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What a difference your choice of banks makes (don't choose Wells Fargo)

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    #16
    I've been nothing but pleased with Chase, having two checking and two CC accounts with them.

    1. They have branches near me, near where my daughter went for undergrad, and where she'll be living during grad school,
    2. the web site is coherent, rational, and allows me to see checking and CC accounts in the same window, and
    3. their customer services has been good whenever I call them to reverse something stupid I did, or to report a lost/stolen card.

    Comment


      #17
      Originally posted by LivingAlmostLarge View Post
      I am charged $20 if I choose to transfer money to my capital one from BofA through their website. I have to generate the withdrawal on the other end or else i get charged a fee.
      That’s true but it doesn’t bother me at all since it’s simple to just initiate the transfer from Ally in my case (or my daughter’s case) or Vanguard. If there was no way to avoid it I’d be upset about it.
      Steve

      * Despite the high cost of living, it remains very popular.
      * Why should I pay for my daughter's education when she already knows everything?
      * There are no shortcuts to anywhere worth going.

      Comment


        #18
        Originally posted by LivingAlmostLarge View Post
        Also I am charged $20 if I choose to transfer money to my capital one from BofA through their website.
        That's insane.

        Comment


          #19
          Originally posted by disneysteve View Post

          That’s true but it doesn’t bother me at all since it’s simple to just initiate the transfer from Ally in my case (or my daughter’s case) or Vanguard. If there was no way to avoid it I’d be upset about it.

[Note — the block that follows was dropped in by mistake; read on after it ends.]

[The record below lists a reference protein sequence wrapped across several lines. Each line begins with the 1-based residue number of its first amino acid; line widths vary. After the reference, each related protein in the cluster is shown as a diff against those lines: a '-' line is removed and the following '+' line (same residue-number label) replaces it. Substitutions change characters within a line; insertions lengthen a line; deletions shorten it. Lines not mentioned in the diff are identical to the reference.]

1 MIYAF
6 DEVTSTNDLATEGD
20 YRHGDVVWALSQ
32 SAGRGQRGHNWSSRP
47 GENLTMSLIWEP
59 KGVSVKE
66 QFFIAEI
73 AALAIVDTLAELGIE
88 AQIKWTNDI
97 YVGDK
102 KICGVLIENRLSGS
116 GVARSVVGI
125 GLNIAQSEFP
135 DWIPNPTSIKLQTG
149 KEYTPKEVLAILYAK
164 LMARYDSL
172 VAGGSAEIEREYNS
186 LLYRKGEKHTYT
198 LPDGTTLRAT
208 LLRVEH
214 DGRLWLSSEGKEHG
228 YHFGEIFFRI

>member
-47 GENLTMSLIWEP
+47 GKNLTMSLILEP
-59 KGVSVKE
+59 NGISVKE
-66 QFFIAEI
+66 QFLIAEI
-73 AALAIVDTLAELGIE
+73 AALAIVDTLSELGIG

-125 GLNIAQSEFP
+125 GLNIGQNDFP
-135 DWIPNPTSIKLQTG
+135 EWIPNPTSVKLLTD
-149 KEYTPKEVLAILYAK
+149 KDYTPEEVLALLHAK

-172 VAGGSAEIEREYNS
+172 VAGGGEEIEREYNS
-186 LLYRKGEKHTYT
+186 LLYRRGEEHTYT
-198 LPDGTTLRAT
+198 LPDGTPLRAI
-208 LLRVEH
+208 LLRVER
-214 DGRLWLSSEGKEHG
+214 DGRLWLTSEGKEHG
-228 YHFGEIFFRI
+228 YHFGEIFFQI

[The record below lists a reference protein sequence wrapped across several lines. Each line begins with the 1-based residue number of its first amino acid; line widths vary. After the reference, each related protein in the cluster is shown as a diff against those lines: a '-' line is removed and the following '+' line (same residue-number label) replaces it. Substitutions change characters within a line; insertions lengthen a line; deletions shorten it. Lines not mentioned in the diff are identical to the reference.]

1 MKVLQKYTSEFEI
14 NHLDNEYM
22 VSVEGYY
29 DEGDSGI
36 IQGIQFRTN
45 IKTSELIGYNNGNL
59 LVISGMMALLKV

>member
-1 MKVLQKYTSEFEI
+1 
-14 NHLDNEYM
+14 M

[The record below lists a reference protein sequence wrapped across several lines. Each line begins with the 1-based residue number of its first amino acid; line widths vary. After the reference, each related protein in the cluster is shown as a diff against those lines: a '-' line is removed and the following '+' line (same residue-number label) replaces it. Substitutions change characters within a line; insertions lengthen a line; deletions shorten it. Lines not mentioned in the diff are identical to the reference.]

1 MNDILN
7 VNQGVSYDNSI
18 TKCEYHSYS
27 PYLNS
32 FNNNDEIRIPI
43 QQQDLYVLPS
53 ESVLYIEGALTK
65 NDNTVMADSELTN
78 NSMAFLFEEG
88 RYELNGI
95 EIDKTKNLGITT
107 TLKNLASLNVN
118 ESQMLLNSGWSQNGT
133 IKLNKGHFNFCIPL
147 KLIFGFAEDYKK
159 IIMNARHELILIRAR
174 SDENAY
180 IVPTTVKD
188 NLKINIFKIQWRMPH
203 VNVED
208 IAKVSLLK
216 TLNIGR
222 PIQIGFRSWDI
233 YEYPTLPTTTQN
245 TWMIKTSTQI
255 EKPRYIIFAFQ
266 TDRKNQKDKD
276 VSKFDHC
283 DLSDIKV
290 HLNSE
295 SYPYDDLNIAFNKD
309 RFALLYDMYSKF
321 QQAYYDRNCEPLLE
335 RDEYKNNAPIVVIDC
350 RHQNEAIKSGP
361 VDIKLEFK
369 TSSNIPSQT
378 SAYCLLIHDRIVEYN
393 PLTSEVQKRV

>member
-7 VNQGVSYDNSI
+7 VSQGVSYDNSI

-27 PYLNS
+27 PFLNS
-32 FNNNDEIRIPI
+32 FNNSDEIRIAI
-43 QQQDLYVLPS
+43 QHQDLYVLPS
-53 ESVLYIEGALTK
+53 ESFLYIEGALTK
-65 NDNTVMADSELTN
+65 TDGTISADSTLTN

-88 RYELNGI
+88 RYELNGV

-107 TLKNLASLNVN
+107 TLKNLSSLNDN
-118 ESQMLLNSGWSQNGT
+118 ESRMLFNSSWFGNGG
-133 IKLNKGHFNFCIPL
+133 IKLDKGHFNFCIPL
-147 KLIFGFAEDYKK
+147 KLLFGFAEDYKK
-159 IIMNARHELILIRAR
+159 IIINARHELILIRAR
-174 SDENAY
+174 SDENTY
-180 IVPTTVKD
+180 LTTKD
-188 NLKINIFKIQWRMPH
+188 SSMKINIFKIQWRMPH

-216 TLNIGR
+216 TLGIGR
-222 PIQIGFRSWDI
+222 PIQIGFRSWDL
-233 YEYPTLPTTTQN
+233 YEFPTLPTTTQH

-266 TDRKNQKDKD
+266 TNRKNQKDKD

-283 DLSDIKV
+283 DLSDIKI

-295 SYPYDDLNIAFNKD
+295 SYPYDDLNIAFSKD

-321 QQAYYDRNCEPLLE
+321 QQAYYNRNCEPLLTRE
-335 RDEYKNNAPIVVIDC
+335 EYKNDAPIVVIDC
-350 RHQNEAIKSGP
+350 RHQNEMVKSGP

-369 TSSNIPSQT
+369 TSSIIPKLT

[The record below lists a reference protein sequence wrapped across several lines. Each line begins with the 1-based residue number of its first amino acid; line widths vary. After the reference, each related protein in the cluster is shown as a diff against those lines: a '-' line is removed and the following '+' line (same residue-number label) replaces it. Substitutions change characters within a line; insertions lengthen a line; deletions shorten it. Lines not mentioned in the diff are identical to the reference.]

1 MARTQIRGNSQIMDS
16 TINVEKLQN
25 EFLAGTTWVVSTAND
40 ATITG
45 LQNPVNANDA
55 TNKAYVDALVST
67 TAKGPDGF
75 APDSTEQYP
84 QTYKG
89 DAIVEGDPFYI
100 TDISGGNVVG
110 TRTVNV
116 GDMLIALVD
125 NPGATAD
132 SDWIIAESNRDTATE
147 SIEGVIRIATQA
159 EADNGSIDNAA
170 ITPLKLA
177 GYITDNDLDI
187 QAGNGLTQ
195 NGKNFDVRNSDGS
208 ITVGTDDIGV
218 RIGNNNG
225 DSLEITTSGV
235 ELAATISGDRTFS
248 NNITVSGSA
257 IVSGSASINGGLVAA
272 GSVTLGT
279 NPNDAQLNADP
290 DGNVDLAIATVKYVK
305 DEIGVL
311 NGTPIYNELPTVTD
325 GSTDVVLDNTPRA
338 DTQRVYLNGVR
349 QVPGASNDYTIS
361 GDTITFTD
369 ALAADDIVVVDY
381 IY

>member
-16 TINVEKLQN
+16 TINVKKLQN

A $20 transfer fee doesn't bother you? I'm sorry but you're going to encounter way more transfer of funds over your lifetime than you are to close a/cs because a loved one has passed away! What if Ally or Vanguard starts initiating transfer fees? Then what?

          I think we should ask why anyone would do business with BOA, rather than with WF

          We (DH & I) do two transfers to our respective brokerage a/c EACH every month to contribute to our ROTHs. That's a total of 26 transfers for each of us, or 52 transfers per year! If we banked with BOA, that would be a shocking $1040 in annual transfer fees alone!!! WTH......

          Thanks but no thanks! I will stick with WF.

          Thanks for the heads-up, LAL!
          Last edited by Scallywag; 07-11-2021, 01:06 AM.

          Comment


            #20
            Originally posted by Scallywag View Post

            A $20 transfer fee doesn't bother you?
            It bothers me as much as overdraft fees, late payment fees, and minimum balance fees which is not at all. I couldn't care less about user-generated fees banks charge because nobody ever has to pay them.

            We (DH & I) do two transfers to our respective brokerage a/c EACH every month to contribute to our ROTHs. That's a total of 26 transfers for each of us, or 52 transfers per year! If we banked with BOA, that would be a shocking $1040 in annual transfer fees alone!!!
            No. It would be $0. I do at least 2 transfers every month, one to Ally and one to Vanguard, and most months an additional one to Ally, so that's 36 transfers/year. It costs me nothing at all. I do the Ally transfers on their app. I do the Vanguard transfers on their website, which I need to sign into anyway when I do the transfer so that I can invest the funds. I wouldn't use BOA even if it was free because it would be an extra step in the process. I honestly didn't even know what BOA's transfer fee was until LAL mentioned it.